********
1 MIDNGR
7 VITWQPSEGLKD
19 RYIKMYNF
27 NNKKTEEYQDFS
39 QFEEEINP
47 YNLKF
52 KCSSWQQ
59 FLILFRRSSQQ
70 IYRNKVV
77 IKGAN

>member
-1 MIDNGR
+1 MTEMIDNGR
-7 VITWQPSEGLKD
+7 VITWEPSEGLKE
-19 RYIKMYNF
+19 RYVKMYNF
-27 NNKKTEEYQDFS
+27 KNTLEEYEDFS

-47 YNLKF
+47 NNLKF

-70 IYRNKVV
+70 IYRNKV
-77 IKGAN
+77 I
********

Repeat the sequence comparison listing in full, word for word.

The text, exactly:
1 MIDNGR
7 VITWQPSEGLKD
19 RYIKMYNF
27 NNKKTEEYQDFS
39 QFEEEINP
47 YNLKF
52 KCSSWQQ
59 FLILFRRSSQQ
70 IYRNKVV
77 IKGAN

>member
-1 MIDNGR
+1 MTEMIDNGR
-7 VITWQPSEGLKD
+7 VITWEPSEGLKE
-19 RYIKMYNF
+19 RYVKMYNF
-27 NNKKTEEYQDFS
+27 KNTLEEYEDFS

-47 YNLKF
+47 NNLKF

-70 IYRNKVV
+70 IYRNKV
-77 IKGAN
+77 I